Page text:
It was shortly after the Gates of Syunik when Guido started talking to me. ‘I believe I saw it in Albania. A kind of cheesy quote, Ziggy. You must have seen them earlier, empty words you find on low quality wooden boards. Live, laugh, love – Home is where the heart is. Cheap rubbish like that. For some reason, I don’t know why, this one stuck. Maybe because it wasn’t that bad after all. It was something like: “That you may break the patterns that no longer work for you”. I am thinking about those words right now.
‘Why, you might ask. Well, I can’t longer enjoy the world we are cycling through. And it’s not the world that causes my discontent. Look around, a marvelous plateau we are crossing: low hanging clouds, a massive mountain lake, happy farmers. It’s southern Armenia in all its glory. Yet, it does nothing for me. I did some thinking and I believe the strong head winds are blowing away the pleasure of being on the road. I believe my weak legs, feeling like they are filled with sawdust, are drilling the joy of exploring and experiencing the world deep into the ground.’
Yeah, it was quite windy that day. I must give him that. ‘Normally, Ziggy, I wouldn’t think of quitting but today… This quote dances in front of my eyes for at least the last twenty kilometers. That you may break the patterns that no longer work for you. Why wouldn’t I hitch a lift from one of those trucks that keep on blazing by? Cheating a few kilometers, not good, I know. But what if the joy returns? I have nothing to prove, to no one. I think I am going to break a pattern, stop the suffering.’
For the record, I am paraphrasing. These weren’t his actual words of course. I don’t always listen that well to him but the following is undeniably true: within half a minute after making the decision to ask for a lift to the first truck driver going in the right direction to carry us, a truck driver stopped, swung his cargo doors open and asked if we could use a ride. The truck driver’s name: Sina.
Sina and Guido drank cay, made a comfortable bed consisting of car tires for me in the empty rear part of the truck, lifted me in and made sure nothing could break or get damaged. Half an hour later we bumped with four times our normal speed over the bad Armenian roads. According to Guido, Sina was one of a kind. I don’t know about that, but what I know for sure: he was our first encounter with the unlimited Iranian hospitality. Here’s what Guido learned from him:
- There are truck drivers in this world who can ride an unlit, steep mountain pass on a horrible road in the middle of the night while watching and sharing naughty videos and playing DJ at the same time, all this without driving off a cliff. There were two moments where Guido held his breath (not because of the naughty videos) and I flew up and down in the back, but that was it.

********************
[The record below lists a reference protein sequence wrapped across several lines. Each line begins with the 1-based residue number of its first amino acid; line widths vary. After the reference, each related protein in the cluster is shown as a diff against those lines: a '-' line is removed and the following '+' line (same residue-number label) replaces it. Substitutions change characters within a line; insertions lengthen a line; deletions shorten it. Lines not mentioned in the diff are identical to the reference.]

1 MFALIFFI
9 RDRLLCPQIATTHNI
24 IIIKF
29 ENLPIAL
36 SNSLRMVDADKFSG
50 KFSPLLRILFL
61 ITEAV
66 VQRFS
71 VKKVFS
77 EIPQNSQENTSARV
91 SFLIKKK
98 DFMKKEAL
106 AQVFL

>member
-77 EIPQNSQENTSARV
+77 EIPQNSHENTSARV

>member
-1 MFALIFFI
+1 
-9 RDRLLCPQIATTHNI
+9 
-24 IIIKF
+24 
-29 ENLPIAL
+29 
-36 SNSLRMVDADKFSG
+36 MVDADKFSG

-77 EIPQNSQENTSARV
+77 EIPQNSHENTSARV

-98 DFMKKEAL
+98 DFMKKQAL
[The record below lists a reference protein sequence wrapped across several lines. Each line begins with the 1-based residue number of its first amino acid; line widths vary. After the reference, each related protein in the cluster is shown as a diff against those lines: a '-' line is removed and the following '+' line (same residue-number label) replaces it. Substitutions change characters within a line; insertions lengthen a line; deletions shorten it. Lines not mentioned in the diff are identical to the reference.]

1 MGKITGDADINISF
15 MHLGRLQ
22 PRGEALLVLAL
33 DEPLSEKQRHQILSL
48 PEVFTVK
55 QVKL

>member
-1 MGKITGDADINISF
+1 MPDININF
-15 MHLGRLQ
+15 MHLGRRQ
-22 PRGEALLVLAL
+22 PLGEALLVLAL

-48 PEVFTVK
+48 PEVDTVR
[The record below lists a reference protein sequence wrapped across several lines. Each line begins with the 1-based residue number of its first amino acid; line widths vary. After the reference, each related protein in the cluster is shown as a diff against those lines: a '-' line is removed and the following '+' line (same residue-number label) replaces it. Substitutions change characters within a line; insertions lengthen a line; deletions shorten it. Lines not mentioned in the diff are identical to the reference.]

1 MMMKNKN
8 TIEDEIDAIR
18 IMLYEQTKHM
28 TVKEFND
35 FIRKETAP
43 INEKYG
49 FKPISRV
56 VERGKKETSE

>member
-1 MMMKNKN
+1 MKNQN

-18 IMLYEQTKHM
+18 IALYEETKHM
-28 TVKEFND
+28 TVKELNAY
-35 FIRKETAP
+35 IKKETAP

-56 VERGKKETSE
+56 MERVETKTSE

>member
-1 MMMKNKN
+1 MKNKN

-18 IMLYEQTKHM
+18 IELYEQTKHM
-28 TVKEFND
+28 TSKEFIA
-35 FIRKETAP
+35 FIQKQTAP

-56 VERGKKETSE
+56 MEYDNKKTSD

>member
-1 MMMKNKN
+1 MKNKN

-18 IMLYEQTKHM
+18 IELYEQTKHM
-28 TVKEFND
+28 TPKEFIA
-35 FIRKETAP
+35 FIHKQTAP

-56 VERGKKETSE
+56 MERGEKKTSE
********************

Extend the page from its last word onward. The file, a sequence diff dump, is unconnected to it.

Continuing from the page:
- Apparently they listen to Dutch music in Iran. Yeah, we both were surprised when we heard the Anbu Gang from the city Guido was born in (Venlo), blasting out of the truck’s speaker system. Please, don’t ask me how I was able to recognize the song.
- There is a Persian phenomenon called taarof. There are many forms in which it appears but regarding Sina and us, it’s good to read the following: ‘In the rules of hospitality, taarof requires a host to offer anything a guest might want, and a guest is equally obliged to refuse it. This ritual may repeat itself several times (usually three times) before the host and guest finally determine whether the host’s offer and the guest’s refusal are genuine, or simply a show of politeness. If one is invited to any house for food, then one will be expected to eat seconds and thirds. However, taarof demands that one cannot go ahead and help oneself to more food after the first helping is finished. Good manners dictate that one must first pretend to be full, and tell the host how excellent the food was, and that it would be impossible to eat any more. The host is then expected to say one should not do taarof (“taa’rof nakon” – similar to “don’t be polite!”) for which the appropriate response would be to say “no” two or three times and then pretend to cave in to the host’s insistence and pile on the food. Done any other way, one can come across as either starving or simply a bit uncouth’ (source: Wikipedia, 2022).
- Now, Sina dropped us that day in the pitchblack night on the Meghri pass. ‘May we meet again,’ is what we said to him. Eventually this would happen when we saw Sina two days later just outside Julfa at a highway restaurant, this time driving his car. He invited us to Tabriz a day or so later where we met up. Beforehand, Guido was warned about taarof so when Sina started paying for the food, the drinks and everything else, he declined three times. Still Sina paid. Thinking he was smart, Guido hid money in a thank-you note with a printed picture and in Sina’s car when they were scavenging the city for a late night snack, only to find out the next morning when Sina was back on the road again, the extreme hospitable truck driver had secretly paid for the hotel where we were staying. Guido is getting better at taarof and declining but still no fair game for Iranians.